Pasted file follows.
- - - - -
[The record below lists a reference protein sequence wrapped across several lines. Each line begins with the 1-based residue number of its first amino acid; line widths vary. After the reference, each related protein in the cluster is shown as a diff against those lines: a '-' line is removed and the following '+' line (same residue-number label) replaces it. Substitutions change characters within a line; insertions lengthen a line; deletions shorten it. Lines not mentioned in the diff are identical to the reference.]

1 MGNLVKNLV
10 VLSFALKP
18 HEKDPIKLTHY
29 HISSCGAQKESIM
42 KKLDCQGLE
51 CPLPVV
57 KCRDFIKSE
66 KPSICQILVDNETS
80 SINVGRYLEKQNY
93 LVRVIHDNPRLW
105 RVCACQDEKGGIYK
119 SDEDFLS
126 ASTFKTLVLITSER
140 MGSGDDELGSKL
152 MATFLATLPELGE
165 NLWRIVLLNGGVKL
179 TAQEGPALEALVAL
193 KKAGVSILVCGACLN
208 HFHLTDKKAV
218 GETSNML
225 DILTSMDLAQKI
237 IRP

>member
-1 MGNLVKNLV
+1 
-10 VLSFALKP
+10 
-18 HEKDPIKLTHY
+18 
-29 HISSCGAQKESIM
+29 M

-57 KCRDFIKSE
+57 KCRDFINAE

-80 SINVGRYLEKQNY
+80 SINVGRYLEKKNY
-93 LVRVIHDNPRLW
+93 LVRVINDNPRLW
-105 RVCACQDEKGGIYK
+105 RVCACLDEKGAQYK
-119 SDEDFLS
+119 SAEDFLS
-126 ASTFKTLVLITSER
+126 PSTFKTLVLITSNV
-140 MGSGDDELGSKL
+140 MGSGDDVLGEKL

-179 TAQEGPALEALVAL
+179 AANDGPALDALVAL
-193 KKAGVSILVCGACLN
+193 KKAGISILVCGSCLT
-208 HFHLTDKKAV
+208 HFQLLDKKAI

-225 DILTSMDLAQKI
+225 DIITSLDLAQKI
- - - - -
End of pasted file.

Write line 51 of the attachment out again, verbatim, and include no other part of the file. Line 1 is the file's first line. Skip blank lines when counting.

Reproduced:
-208 HFHLTDKKAV